The object is about one-tenth the diameter of Earth and orbits the sun once every 288 years at a distance of 4 billion miles. It is only half the size of Pluto, which some astronomers have come to believe should not have been designated a planet at all.
Planetary astronomer Michael Brown of the California Institute of Technology in Pasadena and postdoctoral scholar Chadwick Trujillo discovered the object in images taken June 4. They were to announce their discovery Monday in Birmingham, Ala., at a meeting of the American Astronomical Society's division of planetary sciences.
"It's about the size of all the asteroids put together, so this thing is really quite big," Brown said.
The two used a telescope at the Palomar Observatory near San Diego to discover the world, provisionally dubbed Quaoar (pronounced kwah-o-wahr), a creation force in Southern California Indian mythology. Follow-up observations with the Hubble Space Telescope confirmed its size.
Archival research showed Quaoar had been captured on film as long ago as 1982, but was never noticed, Brown said. He and Trujillo went back and pored over the older images to help pin down the circular path it travels around the sun.
"It could easily have been detected 20 years ago, but it wasn't," Brown said.
Quaoar lies in the Kuiper Belt, a swarm of objects made of ice and rock that orbit the sun beyond Neptune. The objects are considered fossil remnants of the swirling disk of debris that coalesced to form the solar system roughly 5 billion years ago. It is also believed to be the source of some comets.
The belt contains as many as 10 billion objects at least one mile across; astronomers estimate five to 10 of those are jumbo-sized.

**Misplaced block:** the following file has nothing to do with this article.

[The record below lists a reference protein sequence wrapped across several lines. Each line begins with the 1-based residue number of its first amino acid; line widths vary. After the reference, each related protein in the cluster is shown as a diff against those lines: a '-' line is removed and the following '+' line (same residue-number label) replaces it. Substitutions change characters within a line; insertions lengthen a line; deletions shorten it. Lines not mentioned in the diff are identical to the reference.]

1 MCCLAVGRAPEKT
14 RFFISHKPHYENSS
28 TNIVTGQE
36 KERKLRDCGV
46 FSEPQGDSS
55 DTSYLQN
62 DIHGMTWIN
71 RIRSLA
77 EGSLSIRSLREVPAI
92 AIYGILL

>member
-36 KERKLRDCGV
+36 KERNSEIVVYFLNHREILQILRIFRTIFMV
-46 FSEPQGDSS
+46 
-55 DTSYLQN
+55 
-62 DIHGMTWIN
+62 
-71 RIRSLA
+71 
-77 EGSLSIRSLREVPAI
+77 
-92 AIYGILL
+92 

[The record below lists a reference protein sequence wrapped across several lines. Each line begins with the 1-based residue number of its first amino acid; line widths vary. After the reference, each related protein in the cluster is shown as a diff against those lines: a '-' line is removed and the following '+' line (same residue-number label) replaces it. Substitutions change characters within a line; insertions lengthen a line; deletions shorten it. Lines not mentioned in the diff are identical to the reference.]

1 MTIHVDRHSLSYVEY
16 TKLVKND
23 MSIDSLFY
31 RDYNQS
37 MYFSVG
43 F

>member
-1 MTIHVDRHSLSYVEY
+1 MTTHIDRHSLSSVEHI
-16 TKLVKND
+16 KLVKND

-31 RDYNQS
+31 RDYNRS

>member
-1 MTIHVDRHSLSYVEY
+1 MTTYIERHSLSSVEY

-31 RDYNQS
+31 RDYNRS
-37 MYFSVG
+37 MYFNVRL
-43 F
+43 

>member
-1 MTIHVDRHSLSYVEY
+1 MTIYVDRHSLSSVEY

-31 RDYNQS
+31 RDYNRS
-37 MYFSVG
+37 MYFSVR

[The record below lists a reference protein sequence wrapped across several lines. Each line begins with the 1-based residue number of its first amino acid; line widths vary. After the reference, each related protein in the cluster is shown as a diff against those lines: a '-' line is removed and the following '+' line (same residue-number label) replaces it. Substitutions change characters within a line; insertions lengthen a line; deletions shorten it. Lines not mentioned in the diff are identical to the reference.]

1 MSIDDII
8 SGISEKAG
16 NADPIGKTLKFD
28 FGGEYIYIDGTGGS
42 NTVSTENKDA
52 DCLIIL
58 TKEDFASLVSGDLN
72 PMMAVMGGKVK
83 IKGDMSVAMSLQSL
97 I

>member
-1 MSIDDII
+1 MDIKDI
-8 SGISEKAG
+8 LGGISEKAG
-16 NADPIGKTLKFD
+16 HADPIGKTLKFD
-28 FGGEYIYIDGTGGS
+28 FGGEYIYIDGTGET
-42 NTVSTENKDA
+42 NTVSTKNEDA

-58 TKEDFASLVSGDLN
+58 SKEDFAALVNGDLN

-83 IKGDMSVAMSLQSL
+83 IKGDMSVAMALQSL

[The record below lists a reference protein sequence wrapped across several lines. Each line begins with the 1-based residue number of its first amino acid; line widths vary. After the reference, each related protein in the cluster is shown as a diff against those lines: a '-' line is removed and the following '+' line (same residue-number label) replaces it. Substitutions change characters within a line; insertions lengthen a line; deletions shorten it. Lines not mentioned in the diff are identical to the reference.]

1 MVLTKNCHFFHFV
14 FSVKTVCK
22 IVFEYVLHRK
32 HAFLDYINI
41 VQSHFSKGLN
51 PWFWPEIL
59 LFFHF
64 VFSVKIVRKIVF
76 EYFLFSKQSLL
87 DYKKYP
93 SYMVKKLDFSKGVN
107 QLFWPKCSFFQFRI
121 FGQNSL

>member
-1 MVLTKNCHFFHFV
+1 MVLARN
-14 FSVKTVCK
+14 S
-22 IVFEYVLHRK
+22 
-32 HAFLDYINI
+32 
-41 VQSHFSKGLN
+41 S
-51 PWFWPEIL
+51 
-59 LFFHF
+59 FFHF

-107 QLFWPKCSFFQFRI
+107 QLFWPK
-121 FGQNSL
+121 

"This new discovery fits right in with our expectation that there should be a handful or two of objects as large as Pluto," said astronomer David Jewitt of the University of Hawaii. Jewitt, with then-colleague Jane Luu, discovered the first Kuiper Belt object just a decade ago.
As larger Kuiper Belt objects turn up, the case for Pluto as a planet weakens, astronomers said. Pluto lies within the Kuiper Belt and is considered by many merely among the largest of the bunch, and not a planet in its own right.
"It's pretty clear, if we discovered Pluto today, knowing what we know about other objects in the Kuiper Belt, we wouldn't even consider it a planet," Brown said.
Astronomers expect yet-undiscovered Kuiper Belt objects may rival even Pluto.
"An observation like this just confirms that … we may discover Kuiper Belt objects bigger than Pluto," said Frank Summers, an astrophysicist at the Space Telescope Science Institute in Baltimore.
NASA is considering launching a spacecraft to explore Pluto, its moon, Charon, and at least one Kuiper Belt object, but whether it will be funded remains unclear. The New Horizons mission could launch as early as 2006, and would take about a decade to reach Pluto.